David Hartwell also gave the impression that he knew what he wanted to do when he woke up in the morning, that he had a vision for what he wanted to buy, an actual point of view. And again, I didn't get that from everyone. There are editors I've known about as long whose point of view eludes me still. Why be in this business if you don't have a strong sense of the mark you'd like to leave on it? When I cracked the Hartwell code and sold him Scott Mackay's OUTPOST in the mid-1990s, I was a very very happy man. I'd like to say that I went on from there to have this incredible agent-editor thing with David Hartwell. I can't. OUTPOST didn't do well, and he wasn't able to buy a second novel from Scott. I can wrack my brain and have a hard time thinking of the next book I sold to him, though my colleague Eddie Schneider recently cracked the code with something that's currently wending through the contracts process.

The publisher I like most will always be the one I've never done any business with recently. It's inevitable when you're in business with people that you'll get to have problems together. David Hartwell could be slow tending to his submission pile, a trait common to many editors in the sf/fantasy genre; and one of the reasons why we didn't do more business together. If we didn't think a project was tailor made for David Hartwell, we'd tend to steer submissions in other directions at Tor. We disagreed on the cover for the Scott Mackay novel. He liked it because it was appropriate to the Canadian market, which he was trying to cultivate. I was dubious; even a well-cultivated Canadian market for a Canadian author was going to be smaller than the US market. I thought if they could have gotten a 9-copy shelf display with OUTPOST by the cash registers at bookstores that people would pick up the book and ask to return it.

But it didn't matter. However much or little the business we did together, the mutual professional respect we had was a constant. We'd schmooze at his table at Boskone; there will be more than an empty spot in the dealer's room this year. I joined his children for dinner one night in Dublin during EuroCon in 2014. We stayed late at the bar in the San Antonio Marriott, and he shared his very clear opinion of the networking style of an aspiring author several tables away. The author wasn't being humble enough, he said, the conversations were too much about the author, the author needed to be listening more and talking less. It was a question of respect.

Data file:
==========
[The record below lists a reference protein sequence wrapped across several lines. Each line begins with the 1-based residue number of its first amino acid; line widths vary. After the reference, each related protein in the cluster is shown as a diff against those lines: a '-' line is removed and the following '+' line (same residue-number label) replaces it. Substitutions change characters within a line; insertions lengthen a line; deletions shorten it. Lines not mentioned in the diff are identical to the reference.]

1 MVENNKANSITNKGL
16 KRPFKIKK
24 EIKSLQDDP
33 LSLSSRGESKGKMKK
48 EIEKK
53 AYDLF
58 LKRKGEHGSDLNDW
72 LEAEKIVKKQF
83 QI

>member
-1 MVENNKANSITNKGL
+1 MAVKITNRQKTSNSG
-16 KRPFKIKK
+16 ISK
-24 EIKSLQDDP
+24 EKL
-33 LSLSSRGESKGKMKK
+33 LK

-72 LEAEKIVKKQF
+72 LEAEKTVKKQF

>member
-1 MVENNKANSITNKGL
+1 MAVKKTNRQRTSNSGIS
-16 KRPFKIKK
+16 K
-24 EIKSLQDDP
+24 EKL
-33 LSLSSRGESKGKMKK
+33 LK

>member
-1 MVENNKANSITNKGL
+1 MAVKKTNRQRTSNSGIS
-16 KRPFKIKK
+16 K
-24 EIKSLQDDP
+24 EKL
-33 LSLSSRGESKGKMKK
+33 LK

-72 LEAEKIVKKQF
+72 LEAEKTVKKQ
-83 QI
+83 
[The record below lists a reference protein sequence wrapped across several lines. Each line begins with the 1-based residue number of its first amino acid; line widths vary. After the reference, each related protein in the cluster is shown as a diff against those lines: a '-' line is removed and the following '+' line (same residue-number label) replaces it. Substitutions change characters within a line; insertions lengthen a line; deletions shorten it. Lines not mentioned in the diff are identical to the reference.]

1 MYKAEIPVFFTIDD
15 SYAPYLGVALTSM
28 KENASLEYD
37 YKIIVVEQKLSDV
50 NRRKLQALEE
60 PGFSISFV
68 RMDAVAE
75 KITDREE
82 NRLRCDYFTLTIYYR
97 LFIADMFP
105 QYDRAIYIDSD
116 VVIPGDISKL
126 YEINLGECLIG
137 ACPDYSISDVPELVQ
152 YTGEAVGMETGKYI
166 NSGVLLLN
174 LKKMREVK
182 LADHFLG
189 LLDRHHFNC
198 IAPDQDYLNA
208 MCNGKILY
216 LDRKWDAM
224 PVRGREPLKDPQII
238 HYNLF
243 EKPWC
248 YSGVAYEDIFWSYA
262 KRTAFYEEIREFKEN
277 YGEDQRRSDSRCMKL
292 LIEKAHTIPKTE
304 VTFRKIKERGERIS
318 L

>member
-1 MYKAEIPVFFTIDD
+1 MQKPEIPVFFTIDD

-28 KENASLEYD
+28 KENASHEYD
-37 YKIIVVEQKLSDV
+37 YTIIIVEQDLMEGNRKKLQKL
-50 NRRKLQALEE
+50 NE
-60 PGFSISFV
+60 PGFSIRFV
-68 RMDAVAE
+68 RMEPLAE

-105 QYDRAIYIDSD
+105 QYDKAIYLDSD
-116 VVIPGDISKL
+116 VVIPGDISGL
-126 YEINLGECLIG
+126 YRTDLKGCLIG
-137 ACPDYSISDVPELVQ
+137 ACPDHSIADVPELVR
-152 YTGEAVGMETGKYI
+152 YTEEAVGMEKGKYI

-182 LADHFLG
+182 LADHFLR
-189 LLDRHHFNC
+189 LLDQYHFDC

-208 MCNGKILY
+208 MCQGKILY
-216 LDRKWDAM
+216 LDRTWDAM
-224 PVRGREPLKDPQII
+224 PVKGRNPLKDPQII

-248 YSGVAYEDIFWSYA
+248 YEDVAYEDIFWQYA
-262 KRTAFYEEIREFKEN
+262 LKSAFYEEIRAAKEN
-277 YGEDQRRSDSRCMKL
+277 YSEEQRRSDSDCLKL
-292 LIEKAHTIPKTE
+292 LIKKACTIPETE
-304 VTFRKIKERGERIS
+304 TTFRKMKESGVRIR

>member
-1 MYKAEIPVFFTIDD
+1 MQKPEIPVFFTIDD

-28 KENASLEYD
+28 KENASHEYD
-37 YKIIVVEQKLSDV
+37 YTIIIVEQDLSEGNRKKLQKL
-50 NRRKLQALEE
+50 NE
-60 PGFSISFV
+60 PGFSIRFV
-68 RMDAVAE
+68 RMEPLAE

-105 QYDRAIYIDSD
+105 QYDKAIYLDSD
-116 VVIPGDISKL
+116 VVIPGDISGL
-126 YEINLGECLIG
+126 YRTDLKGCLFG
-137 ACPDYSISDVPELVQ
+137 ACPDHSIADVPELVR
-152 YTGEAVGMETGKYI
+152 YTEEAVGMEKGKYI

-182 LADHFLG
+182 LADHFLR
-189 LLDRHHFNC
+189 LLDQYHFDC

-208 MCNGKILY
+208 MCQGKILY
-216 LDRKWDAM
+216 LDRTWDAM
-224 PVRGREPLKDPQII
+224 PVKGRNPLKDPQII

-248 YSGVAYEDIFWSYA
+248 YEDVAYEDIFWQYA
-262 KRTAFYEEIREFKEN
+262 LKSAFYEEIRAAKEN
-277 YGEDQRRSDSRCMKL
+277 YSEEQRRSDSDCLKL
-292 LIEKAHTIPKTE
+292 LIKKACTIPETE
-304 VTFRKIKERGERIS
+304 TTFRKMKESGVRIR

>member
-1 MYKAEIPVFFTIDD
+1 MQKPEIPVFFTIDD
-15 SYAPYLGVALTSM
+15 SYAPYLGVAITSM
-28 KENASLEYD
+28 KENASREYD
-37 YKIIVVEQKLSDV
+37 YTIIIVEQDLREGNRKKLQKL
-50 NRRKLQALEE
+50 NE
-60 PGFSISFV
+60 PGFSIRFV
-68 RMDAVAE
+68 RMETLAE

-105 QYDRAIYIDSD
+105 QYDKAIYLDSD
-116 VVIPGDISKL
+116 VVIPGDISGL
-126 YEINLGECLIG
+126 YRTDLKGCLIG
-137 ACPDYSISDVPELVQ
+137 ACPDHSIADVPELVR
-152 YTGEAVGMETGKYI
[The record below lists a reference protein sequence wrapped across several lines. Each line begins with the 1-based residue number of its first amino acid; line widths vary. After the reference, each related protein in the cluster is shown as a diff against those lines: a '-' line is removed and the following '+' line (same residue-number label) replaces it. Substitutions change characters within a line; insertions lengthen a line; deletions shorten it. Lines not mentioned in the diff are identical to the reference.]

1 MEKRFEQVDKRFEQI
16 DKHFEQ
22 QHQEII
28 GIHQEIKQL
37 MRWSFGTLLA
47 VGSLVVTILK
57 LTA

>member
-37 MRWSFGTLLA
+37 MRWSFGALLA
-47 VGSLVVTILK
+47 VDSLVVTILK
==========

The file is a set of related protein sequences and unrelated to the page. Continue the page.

David Hartwell gave it, and he commanded and demanded it. One of his most important contributions to the field of sf and fantasy is exactly that. Many of the books and authors he advocated for, acquired, edited, nurtured, were authors that could command respect outside the community of science fiction and fantasy. The anthologies he edited were often designed to be boats landing on the shore of mainstream literary respectability, the stories they contained part of an attack on the sands of the beach that separated us from them. There always seems to be this neutral zone, the sands that the water touches as it goes from low tide to high tide and back again that separates the sf and fantasy communities from respectable literature, and David Hartwell never doubted that we could cross that strip of sand.

Tuesday, January 19, 2016

Weekend at Bernie's

My nephew tweeted a link to a New York Magazine article explaining why Bernie Sanders is a Bad Thing.  The very liberal NY Times columnist Paul Krugman has a column with similar arguments in the Jan 18 New York Times.  And on one level, I agree with both. Sanders is too bombastically left wing to have any chance of winning.